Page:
A minor note; I think, in your second paragraph, you talk about ‘cleverness’ in the use of words that excludes those who don’t share our ‘abilities’. I think it is true that words can be used to make us sound ‘clever’ – i.e. learned and academic – but that’s not a clever use of language.
    I have an extremely intelligent member of my congregation with severe psychiatric disorders, and she will ocassionally tell me after a sermon, “Too many words.” And it has nothing to do with the word count, but with sloppiness in my preparation. I can be too willing to use academic ‘short-cuts’ in communication, using five long latin-based words where one anglosaxon word will do the same thing. Stringing together clause after clause with no thought for the whole sense of the sentence or the place of that sentence in the ‘thought’ represented by the paragraph, and no consideration given to the place of that paragraph in the whole ‘story’ of the sermon. The basic problem here is the need to give enough time and care to our crafting of the Word, so that the crafting is invisible, and the crafter can become transparent, and the Word stands forth in its own illumination for anybody to see and grasp.

  2. Scott Mackay says:

    Hi Melissa,

    I found it interesting that you didn’t mention deaf people – auditory communication is surely least accessible to this group!

    As you say however, difficulties in communicating the gospel will never eliminate the necessity of words. The gospel we communicate is essentially news – an announcement of God’s unique, time-bound, saving actions through Jesus. It’s hard to communicate ‘the Word’ (in the NT: ‘the news about Jesus) without using words. I’d suggest that it’s actually a commitment to this truth which will motivate better communication of the gospel to various ‘hearers’.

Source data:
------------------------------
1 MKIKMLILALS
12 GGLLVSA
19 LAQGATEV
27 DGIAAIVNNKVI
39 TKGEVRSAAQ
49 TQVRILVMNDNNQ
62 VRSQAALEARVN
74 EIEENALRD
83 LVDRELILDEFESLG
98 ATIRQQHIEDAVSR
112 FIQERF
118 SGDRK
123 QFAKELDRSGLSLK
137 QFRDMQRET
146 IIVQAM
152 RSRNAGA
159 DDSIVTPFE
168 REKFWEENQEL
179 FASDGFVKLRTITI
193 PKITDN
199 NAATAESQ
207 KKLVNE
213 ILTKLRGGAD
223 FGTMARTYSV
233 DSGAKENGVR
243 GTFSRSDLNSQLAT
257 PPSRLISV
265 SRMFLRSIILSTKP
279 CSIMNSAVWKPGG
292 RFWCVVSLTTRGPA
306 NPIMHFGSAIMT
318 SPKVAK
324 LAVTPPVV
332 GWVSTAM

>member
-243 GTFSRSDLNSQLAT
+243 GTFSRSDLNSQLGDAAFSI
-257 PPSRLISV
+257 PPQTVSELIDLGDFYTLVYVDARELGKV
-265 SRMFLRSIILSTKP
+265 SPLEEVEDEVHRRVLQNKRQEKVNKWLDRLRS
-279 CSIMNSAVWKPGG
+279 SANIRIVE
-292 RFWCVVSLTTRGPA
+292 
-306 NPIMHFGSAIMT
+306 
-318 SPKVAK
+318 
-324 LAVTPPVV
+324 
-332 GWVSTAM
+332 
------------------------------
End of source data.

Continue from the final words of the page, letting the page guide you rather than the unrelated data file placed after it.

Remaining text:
Your example of autism and the video you reference does raise some big questions though. Can we even speak of communication ‘disorders’, or are they simply different modes of communication? Is a literate society desirable, or should we embrace completely the post-literate, multi-sensory, you-tube-devouring culture which is emerging? How does the biblical doctrine of creation contribute to this discussion? How does the incarnation relate?

    One initial thought – I think it is significant that Genesis 1-3 establishes humanity’s relationship with God in terms of speech. Adam and Eve are addressed by God, and this relationship of words forms the basis of their identity as ‘in the image of God’. In all our discussion of communication difficulties, and learning styles (which are indeed complicated) I don’t think we can loose sight of this creation-reality which is so programmatic to the rest of the Bible story.

  3. Paul Windsor says:

    I appreciate the fine line you are trying to walk here, Melissa. It is one of the very tricky ones which we preachers need to find. The tension I feel is that I do not want to end up thinking less of words and word than God thought of them – or the New Testament church, for that matter. They give them such priority and place so much confidence in them. On balance I still reckon this is still something that needs to be recovered today – alongside the concerns that you are raising here.


Leave a Reply

Your email address will not be published. Required fields are marked *